The Sanscrit language is thus not the mother, but the elder sister of Greek and the kindred tongues: and the Veda mythology is, in like manner, only the elder sister of of the other Aryan mythologies. It is by reason of the discovery of the common origin of these languages that scholars have been enabled to treat mythology scientifically. For example, many names unintelligible in Greek are at once explained by the meaning of their Sanscrit equivalents. Thus, the name of the chief Greek god, Zeus, conveys no meaning in itself. But the Greek sky-god evidently corresponds to the Hindoo sky-god Dyaus, and this word is derived from a root div or dyu, meaning ‘to shine’. Zeus, then, meant originally ‘the glistening ether’; and the Snascrit devas, Greek theos, and the Latin dues, meaning ‘god’ are from the same root, and signify ‘shining’ or ‘heavenly’. (MM pg. 376-7)

Egyptian myths undoubtedly originated and were developed similarly to the myths of all other nations with which we are acquainted. Yet an indication of the various stages of that development, and an understanding of the system as a whole and as it is now known to us, are far more difficult in the case of the Egyptian than of Greek, Norse, Germanic or Hindoo mythology. The reason for this is very evident. The Egyptian religion seems ot have reached its abstract or metaphysical stage long before any of the religions to which we have referred; and as its records belong wholly to that stage, there are no means of enabling the student to bridge over the gap between its earliest and its latest formations.

Indeed, it would appear as if  precisely the same kind of differences existed between the Egyptian and the Greek  genius as between the Greek  genius and that of the Hindoos.

Part Two: Stories

The Creation of the world:  In thinking of the origin of the world in which they lived, the Greeks for the most part, it would appear, were satisfied with the explanation given by the poet Hesiod—that in the beginning the world was a great shapeless mass or chaos, out of which was fashioned the spirit of love, Eros (cupid) and the broad chested earth, Gaea; then Erebus, darkness, and Nox, night.  From a union of the two latter sprang Aether, the clear sky, and Hemera, day.

The earth, by virture of the power by which it was fashioned, produced in turn, Uranus, the firmament  which covered her, with its vault of brass,as the poets called it, to describe its appearance of eternal duration, the mountains , and Pontus, the unfruitful sea. Thereupon Eros, the oldest and at the same time the youngest of gods, began to agitate the earth and all things on it, bringing them together, and making pairs of them.

First in importance of these pairs were Uranus and Gaea, heaven and earth, who people the earth with a host of beings, Titans, Giants and Cyclopes, of far greater physical frame and energy than the races who succeeded them. (MM pg. 22)

Among the greatest and most interesting adventure stories are those of Aeneas, Apollo, Bellerophon, Daedalus, Heracles, Jason, Meleager, Oepidus, Odysseus, Perseus, Theseus an the earlier war between the Titans and the Olympians. The greatest destroyers ofmonsters were Apollo, Bellrophon, Heracles, Odysseus, Oepidus, Pereus, and Theseus. Among the great expeditions are Greek mythology’s four main rallying points: the journey of the Argonauts, the Calydonian boar hunt, the campaign against Thebes and the Trojan War. Others were the journeys of Odysseus home to Ithaca and of Aeneas to Italy. (CD pg. xv)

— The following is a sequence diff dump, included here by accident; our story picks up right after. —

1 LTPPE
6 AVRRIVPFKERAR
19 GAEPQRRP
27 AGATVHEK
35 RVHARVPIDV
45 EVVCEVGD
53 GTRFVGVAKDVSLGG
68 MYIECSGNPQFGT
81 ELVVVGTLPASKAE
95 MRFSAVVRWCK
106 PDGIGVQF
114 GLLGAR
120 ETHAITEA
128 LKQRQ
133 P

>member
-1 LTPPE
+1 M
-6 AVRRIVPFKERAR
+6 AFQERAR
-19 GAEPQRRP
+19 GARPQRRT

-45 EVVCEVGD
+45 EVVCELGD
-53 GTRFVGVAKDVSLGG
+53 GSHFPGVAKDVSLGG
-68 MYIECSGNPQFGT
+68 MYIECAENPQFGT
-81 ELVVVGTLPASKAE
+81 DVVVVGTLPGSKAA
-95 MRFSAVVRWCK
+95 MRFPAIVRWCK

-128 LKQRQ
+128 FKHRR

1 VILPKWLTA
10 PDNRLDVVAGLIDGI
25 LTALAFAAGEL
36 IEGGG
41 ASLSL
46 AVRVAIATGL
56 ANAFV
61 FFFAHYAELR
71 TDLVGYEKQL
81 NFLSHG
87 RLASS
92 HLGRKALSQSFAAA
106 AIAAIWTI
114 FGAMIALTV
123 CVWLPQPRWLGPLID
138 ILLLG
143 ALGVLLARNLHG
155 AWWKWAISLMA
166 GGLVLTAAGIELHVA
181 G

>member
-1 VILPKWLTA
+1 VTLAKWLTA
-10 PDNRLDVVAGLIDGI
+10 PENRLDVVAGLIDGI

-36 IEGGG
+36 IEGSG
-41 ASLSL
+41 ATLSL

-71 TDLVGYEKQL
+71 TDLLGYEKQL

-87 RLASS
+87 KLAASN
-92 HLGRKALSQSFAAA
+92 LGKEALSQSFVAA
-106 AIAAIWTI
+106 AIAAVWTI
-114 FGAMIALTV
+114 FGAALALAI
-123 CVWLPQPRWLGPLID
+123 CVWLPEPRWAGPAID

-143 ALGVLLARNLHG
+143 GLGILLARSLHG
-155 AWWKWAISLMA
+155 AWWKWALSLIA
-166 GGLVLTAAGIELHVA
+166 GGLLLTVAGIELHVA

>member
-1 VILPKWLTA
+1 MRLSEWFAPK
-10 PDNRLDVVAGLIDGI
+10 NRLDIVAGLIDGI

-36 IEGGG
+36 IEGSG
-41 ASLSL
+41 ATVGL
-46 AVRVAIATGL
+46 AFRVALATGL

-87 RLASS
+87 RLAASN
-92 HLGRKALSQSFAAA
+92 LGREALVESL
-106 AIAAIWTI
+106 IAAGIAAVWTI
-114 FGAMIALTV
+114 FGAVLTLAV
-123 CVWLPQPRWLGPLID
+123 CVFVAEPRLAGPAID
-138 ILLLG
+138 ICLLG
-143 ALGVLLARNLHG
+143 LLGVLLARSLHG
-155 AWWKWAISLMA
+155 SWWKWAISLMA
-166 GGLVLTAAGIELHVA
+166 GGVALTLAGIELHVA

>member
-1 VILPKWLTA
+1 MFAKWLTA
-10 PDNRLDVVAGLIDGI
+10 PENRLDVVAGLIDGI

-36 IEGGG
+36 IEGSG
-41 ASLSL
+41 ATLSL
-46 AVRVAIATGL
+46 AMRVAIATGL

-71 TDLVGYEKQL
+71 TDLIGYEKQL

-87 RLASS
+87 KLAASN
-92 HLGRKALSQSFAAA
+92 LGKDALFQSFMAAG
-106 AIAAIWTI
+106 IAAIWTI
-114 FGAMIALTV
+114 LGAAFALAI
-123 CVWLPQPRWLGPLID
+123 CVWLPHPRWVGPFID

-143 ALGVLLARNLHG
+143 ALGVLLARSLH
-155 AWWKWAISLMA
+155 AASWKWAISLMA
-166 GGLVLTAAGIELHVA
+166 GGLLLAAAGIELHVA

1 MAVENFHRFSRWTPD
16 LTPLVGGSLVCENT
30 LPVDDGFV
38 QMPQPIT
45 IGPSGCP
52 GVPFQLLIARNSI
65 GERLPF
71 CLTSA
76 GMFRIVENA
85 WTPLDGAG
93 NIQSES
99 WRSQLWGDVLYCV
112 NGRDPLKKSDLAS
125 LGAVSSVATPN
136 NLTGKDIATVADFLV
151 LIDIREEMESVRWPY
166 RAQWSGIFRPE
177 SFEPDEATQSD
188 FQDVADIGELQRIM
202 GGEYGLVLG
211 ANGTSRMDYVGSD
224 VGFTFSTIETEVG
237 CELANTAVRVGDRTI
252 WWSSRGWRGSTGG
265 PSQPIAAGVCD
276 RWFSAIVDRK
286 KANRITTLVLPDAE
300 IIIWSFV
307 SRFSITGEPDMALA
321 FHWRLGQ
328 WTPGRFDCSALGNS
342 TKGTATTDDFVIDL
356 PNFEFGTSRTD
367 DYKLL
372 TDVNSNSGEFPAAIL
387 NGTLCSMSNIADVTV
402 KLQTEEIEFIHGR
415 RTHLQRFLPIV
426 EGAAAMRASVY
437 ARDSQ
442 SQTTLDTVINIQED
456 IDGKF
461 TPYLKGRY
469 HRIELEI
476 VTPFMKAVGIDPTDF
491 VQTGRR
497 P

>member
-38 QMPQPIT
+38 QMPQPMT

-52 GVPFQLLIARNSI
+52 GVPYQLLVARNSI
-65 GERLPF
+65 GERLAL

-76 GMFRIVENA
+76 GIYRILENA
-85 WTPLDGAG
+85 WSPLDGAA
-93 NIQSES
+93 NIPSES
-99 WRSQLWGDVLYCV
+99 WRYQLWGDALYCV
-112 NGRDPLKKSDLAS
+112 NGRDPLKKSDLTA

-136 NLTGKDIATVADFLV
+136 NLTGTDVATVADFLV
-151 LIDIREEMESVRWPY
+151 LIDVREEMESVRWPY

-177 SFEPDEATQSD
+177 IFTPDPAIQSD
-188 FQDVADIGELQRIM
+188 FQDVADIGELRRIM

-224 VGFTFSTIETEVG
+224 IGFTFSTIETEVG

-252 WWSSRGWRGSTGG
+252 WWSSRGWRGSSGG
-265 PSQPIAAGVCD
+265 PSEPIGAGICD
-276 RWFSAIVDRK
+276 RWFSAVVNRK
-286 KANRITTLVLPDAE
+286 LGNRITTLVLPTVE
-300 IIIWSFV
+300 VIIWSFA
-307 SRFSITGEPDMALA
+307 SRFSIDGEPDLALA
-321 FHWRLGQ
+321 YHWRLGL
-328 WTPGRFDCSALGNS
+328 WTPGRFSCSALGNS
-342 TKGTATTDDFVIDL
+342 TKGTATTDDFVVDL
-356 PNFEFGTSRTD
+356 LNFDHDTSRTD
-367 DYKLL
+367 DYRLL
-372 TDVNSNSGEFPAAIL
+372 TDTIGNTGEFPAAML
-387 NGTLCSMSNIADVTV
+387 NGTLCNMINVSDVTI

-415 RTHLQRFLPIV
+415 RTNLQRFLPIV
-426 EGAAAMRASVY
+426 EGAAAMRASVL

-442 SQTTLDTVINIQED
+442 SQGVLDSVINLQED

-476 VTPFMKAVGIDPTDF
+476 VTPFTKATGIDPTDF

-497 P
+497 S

Through the myths we become acquainted with the earliest civilization, history, ideas, imagination, philosophy, religion, society, and science of the Greeks. Mythology was considered history, it explained the mysteries of nature, and it was closely allied with religion. One theory (Euhemerism) maintained that the gods and goddesses had once been actual kings, queens and warriors who destroyed the oppressors of society.  Another theory held that the gods and goddesses were the earth, heavens, sun, moon, stars, sea, winds and fire and explained the phenomena of nature. (CD pg. xvi)

Norse Creation: In the prose Edda, Ginki, the wise king, travels in search of knowledge to the home of the Asia folk- the Norse gods—each of whom supplies the visitor with some piece of special information. The cosmogonic history thus patched up between them closely corresponds in main points with that contained in the Hesiodic poem…From this middle world, or Midgard, arose the Norse Olympus, or Asgard, whereon dwelt the Asa folk—Odin and the twelve Aesir. It contained two mansions—Gladsheim for the gods, and Vingolf for the goddesses. There also was Walhalla, wherein Odin placed one-half of the heroes salin in battle, the other half being received by Freija, the wife of Odin… (MM pg. 358)

***There are no stories to present here from the Hindu and Egyptian myths.

Part Three: gods & goddesses

Greek & Roman: Saturnus, Rhea, Zeus or Jupiter, Hera or Juno, Poseidon or Neptune, Hades or Pluto, Amphitrite, Cora or Libera, Demeter or Ceres, Hecate, Hestia or Vesta, Ares or Mars, Hephaestus or Vulcan, Aphrodite or Venus, Athene or Minerva, Apollo, Helios or Sol, Artemis or Diane, Selene or Luna, Dionysus or Bacchus, Hermes or Mercury, Themis (MM pgs. 25-141)

Norse & German: Odin, Thor, Baldr, Tyr, Bragi, Hodr, Heimall, Vithar, Vali, Ullr, Ve, Forseti. (MM pgs. 360- 368)

Vedic: Dyaus, Varuna, Indra, Surya, Savitar, Soma,Agni, VayuUshas (MM pgs. 379-387)

Brahmanic: Brahma, Vishnu, Siva

*Note: The word ‘avatar’ means in its plain sense, Descent- that is, from the world of the gods to the world of men. In these descents, or incarnations, the purpose of Vishnu has always been a beneficent one. (MM pgs. 389-392)

Egyptian: Neph, Pthah, Khem, Amun, Sati, Neith, Maut, Bubastis, Ra, Seb, Osiris, Apis, Serapis, Isis, Anubis, Thoth, Anouke, The Sphinx. (MM pgs. 396 – 408)

***Note that these lists are only of the major gods and goddesses